Married congressman texts pics of his private parts to other women but brazenly denies it. How would you characterize the fact that he was eventually forced to resign?
If "bum rap" springs to mind, you are on the same wavelength as Michelle Goldberg of Newsweek—and probably should seek immediate professional help. Goldberg's assertion, made on day deux of Chris Hayes's new MSNBC show, was even too much for David Axelrod. View the video after the jump.
Watch Goldberg go a bulge too far.
Question: Axelrod says Weiner ran into trouble by trying to "Bogart" the situation, by which he apparently meant brazening it out. I thought "Bogart" means what a member of the Choom Gang did when he monopolized the Mary Jane—no?
CHRIS HAYES: The other case is Anthony Weiner, right? Anthony Weiner, as far as we know, never actually committed the sin of adultery, and yet, the reaction to him was massive. The amount of condemnation, the amount of press. He couldn't walk down the street, right? What is that about that Anthony Weiner got that amount of attention and David Vitter did not?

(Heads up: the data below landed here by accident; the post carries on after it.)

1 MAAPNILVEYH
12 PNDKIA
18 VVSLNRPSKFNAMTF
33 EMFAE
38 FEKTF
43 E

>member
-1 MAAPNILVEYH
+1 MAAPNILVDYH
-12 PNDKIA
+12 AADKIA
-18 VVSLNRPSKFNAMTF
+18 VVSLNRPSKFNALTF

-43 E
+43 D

MICHELLE GOLDBERG: Anthony Weiner got a bum rap I think. As we were talking about before, maybe part of the lesson is just you just have to stick around. If Anthony Weiner hadn't resigned, if he hadn't let himself be pushed out, maybe eventually people would just get over it.
DAVID AXELROD: Part of his problem was that he was so insistent you know, that he tried to Bogart his way through it.
HAYES: That's right; that's right.
AXELROD: And he created a great deal of his own problem by doing that.